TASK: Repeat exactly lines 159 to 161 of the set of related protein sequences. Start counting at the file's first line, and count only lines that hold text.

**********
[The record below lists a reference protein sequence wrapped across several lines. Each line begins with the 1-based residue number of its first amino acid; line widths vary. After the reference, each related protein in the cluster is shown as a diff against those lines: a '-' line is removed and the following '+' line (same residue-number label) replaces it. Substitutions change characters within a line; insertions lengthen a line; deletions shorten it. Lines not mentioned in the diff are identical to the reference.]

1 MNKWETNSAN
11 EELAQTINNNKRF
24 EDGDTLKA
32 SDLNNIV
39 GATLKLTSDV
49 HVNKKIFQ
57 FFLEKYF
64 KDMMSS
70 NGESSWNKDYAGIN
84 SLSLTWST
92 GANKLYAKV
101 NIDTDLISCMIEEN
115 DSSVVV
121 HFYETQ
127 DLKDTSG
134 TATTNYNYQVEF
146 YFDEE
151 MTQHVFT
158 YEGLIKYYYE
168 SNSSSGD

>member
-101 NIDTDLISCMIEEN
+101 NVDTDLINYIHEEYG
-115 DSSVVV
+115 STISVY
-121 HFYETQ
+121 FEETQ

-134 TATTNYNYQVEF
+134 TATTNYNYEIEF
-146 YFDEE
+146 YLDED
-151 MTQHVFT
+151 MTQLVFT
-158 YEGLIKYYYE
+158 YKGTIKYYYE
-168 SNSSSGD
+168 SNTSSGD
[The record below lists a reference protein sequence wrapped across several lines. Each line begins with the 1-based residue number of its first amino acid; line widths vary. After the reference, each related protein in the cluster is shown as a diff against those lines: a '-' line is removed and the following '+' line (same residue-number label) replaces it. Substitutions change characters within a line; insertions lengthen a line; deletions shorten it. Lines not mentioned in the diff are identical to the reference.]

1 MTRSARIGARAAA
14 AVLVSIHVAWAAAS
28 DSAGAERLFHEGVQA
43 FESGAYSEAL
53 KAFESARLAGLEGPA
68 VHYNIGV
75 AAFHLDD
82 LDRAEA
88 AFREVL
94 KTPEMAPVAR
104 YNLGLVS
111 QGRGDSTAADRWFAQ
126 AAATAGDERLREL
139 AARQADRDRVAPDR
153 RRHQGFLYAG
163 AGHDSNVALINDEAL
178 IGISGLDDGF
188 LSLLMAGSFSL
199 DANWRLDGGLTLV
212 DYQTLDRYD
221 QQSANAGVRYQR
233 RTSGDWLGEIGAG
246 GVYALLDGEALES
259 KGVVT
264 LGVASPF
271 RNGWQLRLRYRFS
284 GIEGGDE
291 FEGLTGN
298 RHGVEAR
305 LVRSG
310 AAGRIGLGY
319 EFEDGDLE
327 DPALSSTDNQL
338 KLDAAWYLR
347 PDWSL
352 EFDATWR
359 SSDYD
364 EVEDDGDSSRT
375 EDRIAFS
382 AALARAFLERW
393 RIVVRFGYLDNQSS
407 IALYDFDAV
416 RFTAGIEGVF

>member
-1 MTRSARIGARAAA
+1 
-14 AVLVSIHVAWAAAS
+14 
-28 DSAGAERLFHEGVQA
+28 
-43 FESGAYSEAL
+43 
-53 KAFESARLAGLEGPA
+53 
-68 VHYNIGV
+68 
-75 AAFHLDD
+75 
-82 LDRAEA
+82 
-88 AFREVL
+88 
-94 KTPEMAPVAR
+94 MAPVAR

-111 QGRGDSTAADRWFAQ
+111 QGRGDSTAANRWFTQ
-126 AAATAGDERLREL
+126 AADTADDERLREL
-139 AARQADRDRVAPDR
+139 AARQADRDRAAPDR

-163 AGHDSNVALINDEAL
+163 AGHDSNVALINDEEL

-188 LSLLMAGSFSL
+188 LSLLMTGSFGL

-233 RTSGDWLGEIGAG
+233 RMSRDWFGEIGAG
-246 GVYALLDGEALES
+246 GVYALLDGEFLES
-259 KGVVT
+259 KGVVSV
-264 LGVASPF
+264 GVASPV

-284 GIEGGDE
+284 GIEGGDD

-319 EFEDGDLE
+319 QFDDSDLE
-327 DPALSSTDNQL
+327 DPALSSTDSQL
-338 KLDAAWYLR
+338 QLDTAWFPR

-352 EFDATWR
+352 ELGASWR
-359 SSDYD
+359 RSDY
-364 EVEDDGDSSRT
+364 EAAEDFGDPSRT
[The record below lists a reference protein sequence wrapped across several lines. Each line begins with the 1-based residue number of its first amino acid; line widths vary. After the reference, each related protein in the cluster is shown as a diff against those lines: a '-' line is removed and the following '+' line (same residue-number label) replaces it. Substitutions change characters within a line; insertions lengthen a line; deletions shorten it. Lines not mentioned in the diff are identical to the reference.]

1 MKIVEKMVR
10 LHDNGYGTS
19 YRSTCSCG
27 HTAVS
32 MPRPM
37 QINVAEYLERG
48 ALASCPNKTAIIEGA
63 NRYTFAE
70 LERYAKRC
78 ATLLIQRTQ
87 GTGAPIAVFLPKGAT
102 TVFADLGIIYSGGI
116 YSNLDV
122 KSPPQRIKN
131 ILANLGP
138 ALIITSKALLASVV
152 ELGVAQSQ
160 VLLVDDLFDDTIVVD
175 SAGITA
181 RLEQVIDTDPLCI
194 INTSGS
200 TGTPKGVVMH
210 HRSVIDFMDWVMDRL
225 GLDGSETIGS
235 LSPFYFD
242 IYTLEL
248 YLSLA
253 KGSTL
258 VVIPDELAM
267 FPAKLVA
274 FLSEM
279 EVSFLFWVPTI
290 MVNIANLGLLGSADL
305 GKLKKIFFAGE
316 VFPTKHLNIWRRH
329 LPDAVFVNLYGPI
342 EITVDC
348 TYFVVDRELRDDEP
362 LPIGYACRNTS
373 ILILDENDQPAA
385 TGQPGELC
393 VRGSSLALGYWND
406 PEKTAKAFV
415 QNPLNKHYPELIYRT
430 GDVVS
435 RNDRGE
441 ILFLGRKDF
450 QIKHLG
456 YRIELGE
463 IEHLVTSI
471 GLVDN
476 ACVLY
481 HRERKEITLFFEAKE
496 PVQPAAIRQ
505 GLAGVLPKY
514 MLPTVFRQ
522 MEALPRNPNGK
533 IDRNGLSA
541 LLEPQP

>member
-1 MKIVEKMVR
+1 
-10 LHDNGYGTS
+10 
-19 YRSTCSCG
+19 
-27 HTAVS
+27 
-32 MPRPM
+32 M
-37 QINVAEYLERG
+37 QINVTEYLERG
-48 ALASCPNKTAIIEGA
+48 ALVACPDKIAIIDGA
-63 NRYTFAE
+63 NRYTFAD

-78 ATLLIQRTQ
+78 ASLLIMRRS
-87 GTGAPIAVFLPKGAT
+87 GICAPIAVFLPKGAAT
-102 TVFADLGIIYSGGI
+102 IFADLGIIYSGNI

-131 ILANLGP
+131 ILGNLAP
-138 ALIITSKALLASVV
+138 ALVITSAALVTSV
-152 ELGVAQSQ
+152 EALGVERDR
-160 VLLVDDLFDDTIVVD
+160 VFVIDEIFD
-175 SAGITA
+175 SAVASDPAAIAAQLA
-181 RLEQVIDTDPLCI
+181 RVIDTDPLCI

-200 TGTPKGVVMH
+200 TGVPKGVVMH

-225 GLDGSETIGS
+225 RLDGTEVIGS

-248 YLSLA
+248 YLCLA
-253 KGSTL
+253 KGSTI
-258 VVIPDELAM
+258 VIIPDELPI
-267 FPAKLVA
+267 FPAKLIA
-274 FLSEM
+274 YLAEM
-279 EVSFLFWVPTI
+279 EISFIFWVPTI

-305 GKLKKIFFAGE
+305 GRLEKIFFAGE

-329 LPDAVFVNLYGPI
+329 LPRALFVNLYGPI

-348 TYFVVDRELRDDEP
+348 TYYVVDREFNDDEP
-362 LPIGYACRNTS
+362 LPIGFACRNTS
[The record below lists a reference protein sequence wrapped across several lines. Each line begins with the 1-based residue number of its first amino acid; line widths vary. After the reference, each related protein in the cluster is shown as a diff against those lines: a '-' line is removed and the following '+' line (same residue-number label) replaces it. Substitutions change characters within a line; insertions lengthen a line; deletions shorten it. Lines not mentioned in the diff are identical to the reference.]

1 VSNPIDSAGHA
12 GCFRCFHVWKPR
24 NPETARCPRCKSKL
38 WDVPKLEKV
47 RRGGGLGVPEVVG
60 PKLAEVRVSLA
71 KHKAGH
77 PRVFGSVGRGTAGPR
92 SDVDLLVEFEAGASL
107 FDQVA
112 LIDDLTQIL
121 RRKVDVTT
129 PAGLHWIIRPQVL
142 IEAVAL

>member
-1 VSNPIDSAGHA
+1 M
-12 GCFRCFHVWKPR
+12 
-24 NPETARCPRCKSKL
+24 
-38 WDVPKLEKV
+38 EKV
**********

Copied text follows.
210 HRSVIDFMDWVMDRL
225 GLDGSETIGS
235 LSPFYFD